Difficulty: Easy – Difficult
How To Get There: From Aomori or Shin-Aomori station, take the JR buses to Lake Towada and hop off at Hakkoda Ropeway.
Best Time to Hike: These hiking trails are great to explore anytime outside of winter. Autumn will yield the best views.
Tips: If you’d like to visit a hot spring right after, take the trail which leads down the mountain. You will pass through Kenshitai through to Sukayu Onsen.
Hiking Japan – Best Hikes in Okinawa
There are plenty of beautiful waterfalls in Japan and Hiji Waterfall in Okinawa is definitely up there. To get to this stunning sight, you will need to hike along a dense forest trail. The trail will take approximately 40-minutes to get to the destination.
Along the way, stop and appreciate the beauty. One of the highlights of the trail is definitely the stunning suspension bridge that passes over the valley below.
How To Get There: From Naha, take the bus number 111 or 117 to Nago bus terminal. Transfer to bus 67 at Nago towards Okuma Beach Iriguchi. You will need to talk another 20-25 minutes to get to the trailhead where the hike begins.
Because of this level of difficulty, we recommend hiring a car to get around.
Best Time to Hike: Okinawa enjoys sub-tropical climate all-year-round, so it’s generally ok to hike this trail at any time.
Tips: If you’re keen for an overnight trip, there is actually a campground right at the trailhead. It offers picnic tables and wooden decks to set up tents. It costs 2000 yen per tent site per night. Find out more information here: https://hiji.yuiyui-k.jp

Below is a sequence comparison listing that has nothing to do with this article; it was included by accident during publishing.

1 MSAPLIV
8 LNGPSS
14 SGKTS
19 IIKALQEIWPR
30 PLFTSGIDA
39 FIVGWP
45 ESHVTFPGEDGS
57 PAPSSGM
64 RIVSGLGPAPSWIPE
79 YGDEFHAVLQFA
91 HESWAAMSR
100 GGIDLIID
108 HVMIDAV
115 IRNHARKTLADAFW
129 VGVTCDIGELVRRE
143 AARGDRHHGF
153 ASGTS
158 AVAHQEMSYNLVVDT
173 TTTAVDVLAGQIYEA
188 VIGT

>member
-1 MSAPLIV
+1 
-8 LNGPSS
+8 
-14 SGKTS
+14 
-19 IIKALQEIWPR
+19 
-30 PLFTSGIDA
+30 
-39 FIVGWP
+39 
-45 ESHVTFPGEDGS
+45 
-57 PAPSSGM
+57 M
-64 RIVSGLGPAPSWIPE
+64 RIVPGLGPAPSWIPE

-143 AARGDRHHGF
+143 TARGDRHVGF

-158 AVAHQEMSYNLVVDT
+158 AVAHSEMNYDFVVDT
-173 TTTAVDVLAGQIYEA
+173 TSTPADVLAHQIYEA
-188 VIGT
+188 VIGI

Remote provides visitors with a unique experience of Japanese jungles. There are many fun activities to participate in here, most notable snorkelling, visiting the various beaches, kayaking, and fishing.
There are various hiking trails on this island that are experienced as part of a tour with other activities. For example, you can book a tour through the Urauchi River which also includes a 45-minute hike to some waterfalls.
How To Get There: From Ishigaki island, you can book a high speed ferry or car ferry to Ohara Port. Book your ride through this website.
Best Time to Hike: You can enjoy these hikes all-year-round.
One of our greatest joys is bringing you information about attractions in Japan that you otherwise might have never discovered. Hiking in Japan is a favourite pastime of many locals and expats. Round off your ramen-eating expedition with a few hikes to keep those post-holiday kilos off!
Most visitors who squeeze in a hike or two during their visit will fall in love with Japan’s luscious forests, alpine mountains and beautiful scenery. Whether you’re an avid adventurous hiker or just someone who wants to explore the greener side of Japan, there’s a hike listed here for you.